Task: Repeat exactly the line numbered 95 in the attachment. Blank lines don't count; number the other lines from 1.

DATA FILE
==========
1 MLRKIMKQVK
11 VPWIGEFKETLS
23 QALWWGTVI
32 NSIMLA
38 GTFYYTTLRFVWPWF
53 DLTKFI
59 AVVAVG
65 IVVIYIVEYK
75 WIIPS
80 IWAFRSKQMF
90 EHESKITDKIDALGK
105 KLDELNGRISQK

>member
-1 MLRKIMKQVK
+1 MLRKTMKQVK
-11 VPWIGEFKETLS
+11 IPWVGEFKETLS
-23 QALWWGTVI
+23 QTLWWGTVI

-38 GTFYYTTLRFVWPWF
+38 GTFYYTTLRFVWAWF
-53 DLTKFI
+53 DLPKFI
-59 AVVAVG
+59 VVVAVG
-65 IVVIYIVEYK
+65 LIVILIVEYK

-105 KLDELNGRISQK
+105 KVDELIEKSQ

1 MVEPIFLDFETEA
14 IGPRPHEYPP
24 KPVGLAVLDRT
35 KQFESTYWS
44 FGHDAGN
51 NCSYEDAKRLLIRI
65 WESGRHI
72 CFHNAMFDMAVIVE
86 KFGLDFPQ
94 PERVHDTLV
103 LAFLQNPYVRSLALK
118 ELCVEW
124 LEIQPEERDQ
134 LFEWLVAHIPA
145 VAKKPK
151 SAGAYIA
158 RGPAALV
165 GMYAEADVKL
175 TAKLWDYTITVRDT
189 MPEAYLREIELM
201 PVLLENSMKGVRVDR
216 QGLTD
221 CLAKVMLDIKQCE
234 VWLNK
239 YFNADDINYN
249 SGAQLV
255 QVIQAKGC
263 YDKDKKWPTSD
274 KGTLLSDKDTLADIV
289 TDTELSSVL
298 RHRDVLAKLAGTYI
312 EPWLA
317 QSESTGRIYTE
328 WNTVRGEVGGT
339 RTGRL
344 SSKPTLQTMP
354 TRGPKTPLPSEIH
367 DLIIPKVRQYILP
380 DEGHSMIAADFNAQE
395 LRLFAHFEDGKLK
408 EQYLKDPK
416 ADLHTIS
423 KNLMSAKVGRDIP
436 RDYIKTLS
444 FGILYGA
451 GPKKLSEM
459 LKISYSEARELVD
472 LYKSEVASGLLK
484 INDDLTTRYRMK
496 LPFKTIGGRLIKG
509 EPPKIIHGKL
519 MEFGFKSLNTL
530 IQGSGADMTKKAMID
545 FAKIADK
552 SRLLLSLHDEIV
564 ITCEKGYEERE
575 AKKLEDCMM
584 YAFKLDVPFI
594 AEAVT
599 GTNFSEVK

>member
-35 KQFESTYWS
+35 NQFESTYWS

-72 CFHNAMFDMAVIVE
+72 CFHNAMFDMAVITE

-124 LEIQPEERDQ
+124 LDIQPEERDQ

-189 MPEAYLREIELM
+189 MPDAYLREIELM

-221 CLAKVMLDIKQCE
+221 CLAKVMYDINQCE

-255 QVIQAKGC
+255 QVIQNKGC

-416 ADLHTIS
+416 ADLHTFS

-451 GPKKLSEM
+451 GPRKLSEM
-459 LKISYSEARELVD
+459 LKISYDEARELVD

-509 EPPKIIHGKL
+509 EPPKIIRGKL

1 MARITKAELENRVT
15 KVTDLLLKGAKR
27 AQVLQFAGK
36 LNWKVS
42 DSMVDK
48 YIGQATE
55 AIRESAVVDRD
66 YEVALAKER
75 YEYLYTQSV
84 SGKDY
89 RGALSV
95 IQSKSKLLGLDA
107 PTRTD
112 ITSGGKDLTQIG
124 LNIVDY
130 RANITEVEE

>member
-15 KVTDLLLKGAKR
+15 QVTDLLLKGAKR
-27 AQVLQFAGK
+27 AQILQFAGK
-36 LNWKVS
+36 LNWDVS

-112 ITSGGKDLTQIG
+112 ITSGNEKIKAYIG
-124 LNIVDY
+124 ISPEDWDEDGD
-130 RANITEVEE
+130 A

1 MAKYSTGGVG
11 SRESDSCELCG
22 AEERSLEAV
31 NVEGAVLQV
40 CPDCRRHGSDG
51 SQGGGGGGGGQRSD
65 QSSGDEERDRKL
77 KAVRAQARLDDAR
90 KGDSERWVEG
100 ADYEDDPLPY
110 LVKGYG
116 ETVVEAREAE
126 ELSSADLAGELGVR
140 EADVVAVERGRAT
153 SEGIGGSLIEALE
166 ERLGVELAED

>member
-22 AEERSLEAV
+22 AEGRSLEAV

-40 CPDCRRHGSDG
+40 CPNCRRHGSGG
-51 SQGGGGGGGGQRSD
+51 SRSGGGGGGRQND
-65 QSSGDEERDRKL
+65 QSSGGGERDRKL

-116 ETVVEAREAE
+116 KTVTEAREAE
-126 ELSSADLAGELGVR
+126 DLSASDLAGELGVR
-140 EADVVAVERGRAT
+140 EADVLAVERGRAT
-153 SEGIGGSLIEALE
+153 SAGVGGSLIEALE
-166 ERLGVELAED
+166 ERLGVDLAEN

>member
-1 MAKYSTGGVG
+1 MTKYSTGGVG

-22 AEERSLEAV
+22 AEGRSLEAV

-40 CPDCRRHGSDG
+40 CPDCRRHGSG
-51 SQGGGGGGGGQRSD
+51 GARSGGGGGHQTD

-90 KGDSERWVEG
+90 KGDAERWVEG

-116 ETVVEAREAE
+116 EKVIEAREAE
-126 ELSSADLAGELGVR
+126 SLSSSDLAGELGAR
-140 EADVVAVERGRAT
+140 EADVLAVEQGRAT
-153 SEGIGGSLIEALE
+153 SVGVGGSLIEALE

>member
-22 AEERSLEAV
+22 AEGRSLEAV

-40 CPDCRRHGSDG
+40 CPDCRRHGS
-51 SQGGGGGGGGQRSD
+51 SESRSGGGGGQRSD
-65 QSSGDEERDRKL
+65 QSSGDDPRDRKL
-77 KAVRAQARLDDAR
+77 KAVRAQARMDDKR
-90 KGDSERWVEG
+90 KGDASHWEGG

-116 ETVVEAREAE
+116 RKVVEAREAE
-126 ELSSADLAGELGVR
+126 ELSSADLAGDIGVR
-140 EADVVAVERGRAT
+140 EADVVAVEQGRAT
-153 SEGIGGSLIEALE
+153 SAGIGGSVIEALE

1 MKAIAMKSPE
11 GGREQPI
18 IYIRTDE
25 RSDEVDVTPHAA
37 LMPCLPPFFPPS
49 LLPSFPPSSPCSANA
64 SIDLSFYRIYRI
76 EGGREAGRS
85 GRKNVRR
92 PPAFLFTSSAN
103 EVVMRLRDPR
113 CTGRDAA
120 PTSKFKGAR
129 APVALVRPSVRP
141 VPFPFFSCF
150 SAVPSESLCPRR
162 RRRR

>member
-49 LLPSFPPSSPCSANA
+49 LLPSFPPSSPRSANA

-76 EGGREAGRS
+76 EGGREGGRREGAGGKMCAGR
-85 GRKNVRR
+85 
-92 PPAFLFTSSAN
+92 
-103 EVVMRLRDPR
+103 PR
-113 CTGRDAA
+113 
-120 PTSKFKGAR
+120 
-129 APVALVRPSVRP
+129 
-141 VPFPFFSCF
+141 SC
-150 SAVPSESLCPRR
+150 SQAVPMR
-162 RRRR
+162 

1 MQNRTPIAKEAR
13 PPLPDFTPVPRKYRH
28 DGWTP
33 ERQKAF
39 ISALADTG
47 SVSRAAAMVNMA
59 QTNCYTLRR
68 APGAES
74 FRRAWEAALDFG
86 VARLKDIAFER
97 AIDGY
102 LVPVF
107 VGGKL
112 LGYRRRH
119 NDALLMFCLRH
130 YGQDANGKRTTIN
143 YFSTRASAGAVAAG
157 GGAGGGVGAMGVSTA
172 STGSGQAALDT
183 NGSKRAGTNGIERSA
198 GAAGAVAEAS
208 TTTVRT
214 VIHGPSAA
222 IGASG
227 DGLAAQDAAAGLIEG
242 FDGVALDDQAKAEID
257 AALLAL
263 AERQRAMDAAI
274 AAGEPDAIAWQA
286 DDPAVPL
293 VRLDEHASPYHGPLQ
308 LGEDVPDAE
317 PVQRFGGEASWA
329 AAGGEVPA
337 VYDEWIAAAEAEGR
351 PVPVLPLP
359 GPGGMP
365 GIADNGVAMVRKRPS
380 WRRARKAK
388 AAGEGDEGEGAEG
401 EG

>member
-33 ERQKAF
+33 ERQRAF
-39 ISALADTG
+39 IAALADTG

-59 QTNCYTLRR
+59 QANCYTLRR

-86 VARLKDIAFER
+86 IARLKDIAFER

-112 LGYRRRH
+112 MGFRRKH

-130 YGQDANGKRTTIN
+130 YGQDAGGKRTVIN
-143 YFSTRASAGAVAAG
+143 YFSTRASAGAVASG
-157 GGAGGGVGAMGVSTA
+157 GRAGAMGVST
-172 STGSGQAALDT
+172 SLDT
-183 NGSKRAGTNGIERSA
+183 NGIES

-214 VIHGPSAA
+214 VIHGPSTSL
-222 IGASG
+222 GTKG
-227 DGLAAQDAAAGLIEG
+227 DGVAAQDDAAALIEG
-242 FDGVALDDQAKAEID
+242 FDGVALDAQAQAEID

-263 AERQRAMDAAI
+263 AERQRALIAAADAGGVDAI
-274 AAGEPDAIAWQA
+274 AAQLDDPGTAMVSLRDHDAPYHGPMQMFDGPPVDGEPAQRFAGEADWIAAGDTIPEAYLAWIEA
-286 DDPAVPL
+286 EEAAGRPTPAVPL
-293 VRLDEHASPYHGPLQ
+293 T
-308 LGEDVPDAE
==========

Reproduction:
-124 LEIQPEERDQ